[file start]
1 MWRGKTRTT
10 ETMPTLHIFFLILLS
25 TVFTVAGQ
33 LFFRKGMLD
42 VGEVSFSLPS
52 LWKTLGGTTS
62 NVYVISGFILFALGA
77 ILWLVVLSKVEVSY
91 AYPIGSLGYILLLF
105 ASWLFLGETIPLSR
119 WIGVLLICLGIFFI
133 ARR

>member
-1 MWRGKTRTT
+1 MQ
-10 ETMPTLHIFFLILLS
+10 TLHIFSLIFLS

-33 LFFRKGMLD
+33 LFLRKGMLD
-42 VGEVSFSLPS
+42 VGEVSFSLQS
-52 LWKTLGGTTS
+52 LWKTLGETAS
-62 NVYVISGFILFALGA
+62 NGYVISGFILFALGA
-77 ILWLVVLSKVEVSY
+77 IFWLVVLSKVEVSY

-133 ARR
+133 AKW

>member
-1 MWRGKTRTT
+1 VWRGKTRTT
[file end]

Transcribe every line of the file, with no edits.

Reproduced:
1 MWRGKTRTT
10 ETMPTLHIFFLILLS
25 TVFTVAGQ
33 LFFRKGMLD
42 VGEVSFSLPS
52 LWKTLGGTTS
62 NVYVISGFILFALGA
77 ILWLVVLSKVEVSY
91 AYPIGSLGYILLLF
105 ASWLFLGETIPLSR
119 WIGVLLICLGIFFI
133 ARR

>member
-1 MWRGKTRTT
+1 MQ
-10 ETMPTLHIFFLILLS
+10 TLHIFSLIFLS

-33 LFFRKGMLD
+33 LFLRKGMLD
-42 VGEVSFSLPS
+42 VGEVSFSLQS
-52 LWKTLGGTTS
+52 LWKTLGETAS
-62 NVYVISGFILFALGA
+62 NGYVISGFILFALGA
-77 ILWLVVLSKVEVSY
+77 IFWLVVLSKVEVSY

-133 ARR
+133 AKW

>member
-1 MWRGKTRTT
+1 VWRGKTRTT